May Hosiery Mills


The American Dream Comes to Nashville

When Jacob May opened May Hosiery Mills in 1909, he was already living the American dream. He immigrated to America from Germany in 1879 when he was 18 with just $7 in his pocket. He got a job, saved for a wagon, and sold socks across New England. In 1897, May won a lucrative contract to open and operate a hosiery manufacturing plant inside the Tennessee State Prison.

When he lost that contract, May opened a new mill in a distinctive brick building with curving corners and black-framed windows in the neighborhood known today as Wedgewood Houston. The neighborhood's nearby residents, warehouses, and railroad tracks made it easy to find workers and get his socks to market. For most of the next century, May Hosiery Mills was one of Nashville's largest and most important employers. The company surfed trends and stayed relevant through innovation, a commitment to quality, and a focus on the well-being of employees.

“May Hosiery Mills wasn't just a manufacturing innovator; it was a business innovator as well.”

The six-building complex located between Chestnut and Houston Streets included dedicated spaces for the Knitting, Looping, Dying, Boarding, Inspecting, and Pairing Departments.

A History of Innovation

From his earliest days selling socks out of a wagon, May was committed to quality. In a time when most socks were handmade, and some were woven by machines, May Hosiery Mills used knitting machines to speed up the manufacturing process and produce a better-fitting sock. To maintain quality, May employed a highly skilled all-woman workforce who hand-stitched the delicate final touches and a team of inspectors to make sure every sock was perfect.

Further innovations came after World War I when the mill began using synthetic materials like rayon and rubber yarn that helped the socks keep their shape and stay up. In the 1920s, Jacob's sons Dan and Mortimer took over the company. They continued their father's legacy, installing air conditioning, a rare technology at the time, to increase comfort and productivity in the hot southern summers. 

May Hosiery Mills wasn't just a manufacturing innovator, it was a business innovator as well.

In the early twentieth century, May Hosiery Mills was among the largest employer in Nashville. For much of the mill’s 88 years, its hundreds of employees, mostly women, manufactured a million socks a week.

From the Depression to Disney

May Hosiery Mills was one of the first companies in the world to become a Disney licensee. Soon after Mickey Mouse debuted in Steamboat Willie, the mill began knitting up children's anklets adorned with his picture. Due in part to these popular socks, May Hosiery Mills became the largest manufacturer of children's socks in the country and grew during the Great Depression, expanding its brick factory.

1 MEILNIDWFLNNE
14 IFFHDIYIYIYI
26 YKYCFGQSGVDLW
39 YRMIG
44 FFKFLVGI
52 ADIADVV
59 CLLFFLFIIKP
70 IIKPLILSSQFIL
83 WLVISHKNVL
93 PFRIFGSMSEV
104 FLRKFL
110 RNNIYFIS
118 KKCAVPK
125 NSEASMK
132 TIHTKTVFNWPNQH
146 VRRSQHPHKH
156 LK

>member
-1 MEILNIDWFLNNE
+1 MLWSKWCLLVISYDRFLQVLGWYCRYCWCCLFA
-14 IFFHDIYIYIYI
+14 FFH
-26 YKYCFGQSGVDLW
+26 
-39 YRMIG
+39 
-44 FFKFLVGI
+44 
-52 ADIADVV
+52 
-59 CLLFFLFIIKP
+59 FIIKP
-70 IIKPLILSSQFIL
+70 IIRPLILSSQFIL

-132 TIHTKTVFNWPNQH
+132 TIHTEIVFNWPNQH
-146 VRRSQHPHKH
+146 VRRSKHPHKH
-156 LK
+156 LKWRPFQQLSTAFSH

Around this time, the mill also started making socks for the Boy and Girl Scouts of America, who continued to be a customer until the mill closed in 1983. At their peak production, May Hosiery Mills produced more than 24 million pairs of socks yearly for the Scouts.

The MILL That Saved Lives

When World War II started, the U.S. Government used the Federal Defense Production Act to require the mill to produce uniforms, airplane parts, and mortar fuses. Dan wasn't pleased but did his duty, saying he "would rather make uniforms for Uncle Sam than socks for Adolf Hitler.”

The Mays had a personal stake in the war as well. The family had relatives in Germany. In the years preceding America's involvement in the war, Mortimer May made several trips to his family home in Germany to help rescue fellow Jews from the growing Nazi regime. His family estimates he saved more than 250 people—all of whom he offered new jobs in the family mill and a new life in Nashville.

After the war, the government continued to be a customer—this time buying socks. This relationship continued into the 1960s when May Hosiery Mills was asked to make socks for the astronauts of the Apollo Space mission. Neil Armstrong wore socks made in Nashville at May Hosiery Mills when he became the first man to step on the moon.

The End of One Era and The Beginning of Another

In 1965, the family sold the mill to Wayne Knitting Mills but continued to operate it until it was later sold to Renfro Hosiery Mills in 1982.

After decades of intermittent use and minimal upkeep, May Hosiery Mills now has new life. In 2021, AJ Capital Partners completed the adaptive reuse, restoration, and renovation of the historic campus, carefully preserving and restoring the buildings. Inside, the original wood floor that once housed hundreds of machines and thousands of workers remains. But where those machines once hummed and sewists stitched, new businesses, including Soho House and Pastis—among other entertainment and tech giants—are creating a vibrant new community.

Go to next place: Nashville Warehouse Co.